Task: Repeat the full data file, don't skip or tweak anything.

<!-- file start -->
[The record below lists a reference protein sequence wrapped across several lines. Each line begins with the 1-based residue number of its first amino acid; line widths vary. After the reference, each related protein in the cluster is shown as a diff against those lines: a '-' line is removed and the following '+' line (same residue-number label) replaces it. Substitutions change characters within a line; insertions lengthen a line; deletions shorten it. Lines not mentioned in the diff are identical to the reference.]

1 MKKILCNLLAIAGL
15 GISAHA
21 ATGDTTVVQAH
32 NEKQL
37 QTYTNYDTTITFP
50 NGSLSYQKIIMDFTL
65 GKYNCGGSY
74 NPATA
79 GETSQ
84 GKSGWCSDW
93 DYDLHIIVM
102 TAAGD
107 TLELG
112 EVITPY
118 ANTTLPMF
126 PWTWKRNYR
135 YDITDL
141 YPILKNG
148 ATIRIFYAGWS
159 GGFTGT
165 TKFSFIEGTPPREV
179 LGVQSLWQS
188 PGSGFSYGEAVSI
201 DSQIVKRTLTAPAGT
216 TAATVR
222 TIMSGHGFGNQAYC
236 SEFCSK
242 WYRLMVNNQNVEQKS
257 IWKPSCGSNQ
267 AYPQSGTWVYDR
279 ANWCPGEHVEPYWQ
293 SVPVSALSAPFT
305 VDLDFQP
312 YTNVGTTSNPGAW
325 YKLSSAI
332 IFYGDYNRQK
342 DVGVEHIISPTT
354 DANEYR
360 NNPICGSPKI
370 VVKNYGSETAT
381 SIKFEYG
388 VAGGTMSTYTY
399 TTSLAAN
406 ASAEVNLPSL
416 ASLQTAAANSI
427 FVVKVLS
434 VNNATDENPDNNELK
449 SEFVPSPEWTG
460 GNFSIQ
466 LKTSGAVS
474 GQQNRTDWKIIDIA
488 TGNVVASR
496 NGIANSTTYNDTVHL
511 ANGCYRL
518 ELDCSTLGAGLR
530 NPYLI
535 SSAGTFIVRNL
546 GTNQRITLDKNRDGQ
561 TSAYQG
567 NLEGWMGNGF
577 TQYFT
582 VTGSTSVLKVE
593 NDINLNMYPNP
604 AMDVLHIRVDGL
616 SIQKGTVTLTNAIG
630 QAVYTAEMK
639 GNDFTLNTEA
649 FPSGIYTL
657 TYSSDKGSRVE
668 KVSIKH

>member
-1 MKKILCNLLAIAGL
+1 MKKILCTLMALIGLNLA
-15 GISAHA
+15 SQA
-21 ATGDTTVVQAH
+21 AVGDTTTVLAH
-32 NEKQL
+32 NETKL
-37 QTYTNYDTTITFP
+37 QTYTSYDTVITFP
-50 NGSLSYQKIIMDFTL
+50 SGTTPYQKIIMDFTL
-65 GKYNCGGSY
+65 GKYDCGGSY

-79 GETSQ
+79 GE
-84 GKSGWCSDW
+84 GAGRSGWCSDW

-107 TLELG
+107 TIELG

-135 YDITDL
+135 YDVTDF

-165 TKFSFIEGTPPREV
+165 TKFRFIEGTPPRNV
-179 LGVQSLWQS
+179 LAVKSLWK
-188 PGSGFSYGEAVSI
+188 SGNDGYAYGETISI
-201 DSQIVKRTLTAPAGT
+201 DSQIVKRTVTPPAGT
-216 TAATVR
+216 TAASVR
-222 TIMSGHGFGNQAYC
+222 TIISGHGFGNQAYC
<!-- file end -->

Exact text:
[The record below lists a reference protein sequence wrapped across several lines. Each line begins with the 1-based residue number of its first amino acid; line widths vary. After the reference, each related protein in the cluster is shown as a diff against those lines: a '-' line is removed and the following '+' line (same residue-number label) replaces it. Substitutions change characters within a line; insertions lengthen a line; deletions shorten it. Lines not mentioned in the diff are identical to the reference.]

1 MKKILCNLLAIAGL
15 GISAHA
21 ATGDTTVVQAH
32 NEKQL
37 QTYTNYDTTITFP
50 NGSLSYQKIIMDFTL
65 GKYNCGGSY
74 NPATA
79 GETSQ
84 GKSGWCSDW
93 DYDLHIIVM
102 TAAGD
107 TLELG
112 EVITPY
118 ANTTLPMF
126 PWTWKRNYR
135 YDITDL
141 YPILKNG
148 ATIRIFYAGWS
159 GGFTGT
165 TKFSFIEGTPPREV
179 LGVQSLWQS
188 PGSGFSYGEAVSI
201 DSQIVKRTLTAPAGT
216 TAATVR
222 TIMSGHGFGNQAYC
236 SEFCSK
242 WYRLMVNNQNVEQKS
257 IWKPSCGSNQ
267 AYPQSGTWVYDR
279 ANWCPGEHVEPYWQ
293 SVPVSALSAPFT
305 VDLDFQP
312 YTNVGTTSNPGAW
325 YKLSSAI
332 IFYGDYNRQK
342 DVGVEHIISPTT
354 DANEYR
360 NNPICGSPKI
370 VVKNYGSETAT
381 SIKFEYG
388 VAGGTMSTYTY
399 TTSLAAN
406 ASAEVNLPSL
416 ASLQTAAANSI
427 FVVKVLS
434 VNNATDENPDNNELK
449 SEFVPSPEWTG
460 GNFSIQ
466 LKTSGAVS
474 GQQNRTDWKIIDIA
488 TGNVVASR
496 NGIANSTTYNDTVHL
511 ANGCYRL
518 ELDCSTLGAGLR
530 NPYLI
535 SSAGTFIVRNL
546 GTNQRITLDKNRDGQ
561 TSAYQG
567 NLEGWMGNGF
577 TQYFT
582 VTGSTSVLKVE
593 NDINLNMYPNP
604 AMDVLHIRVDGL
616 SIQKGTVTLTNAIG
630 QAVYTAEMK
639 GNDFTLNTEA
649 FPSGIYTL
657 TYSSDKGSRVE
668 KVSIKH

>member
-1 MKKILCNLLAIAGL
+1 MKKILCTLMALIGLNLA
-15 GISAHA
+15 SQA
-21 ATGDTTVVQAH
+21 AVGDTTTVLAH
-32 NEKQL
+32 NETKL
-37 QTYTNYDTTITFP
+37 QTYTSYDTVITFP
-50 NGSLSYQKIIMDFTL
+50 SGTTPYQKIIMDFTL
-65 GKYNCGGSY
+65 GKYDCGGSY

-79 GETSQ
+79 GE
-84 GKSGWCSDW
+84 GAGRSGWCSDW

-107 TLELG
+107 TIELG

-135 YDITDL
+135 YDVTDF

-165 TKFSFIEGTPPREV
+165 TKFRFIEGTPPRNV
-179 LGVQSLWQS
+179 LAVKSLWK
-188 PGSGFSYGEAVSI
+188 SGNDGYAYGETISI
-201 DSQIVKRTLTAPAGT
+201 DSQIVKRTVTPPAGT
-216 TAATVR
+216 TAASVR
-222 TIMSGHGFGNQAYC
+222 TIISGHGFGNQAYC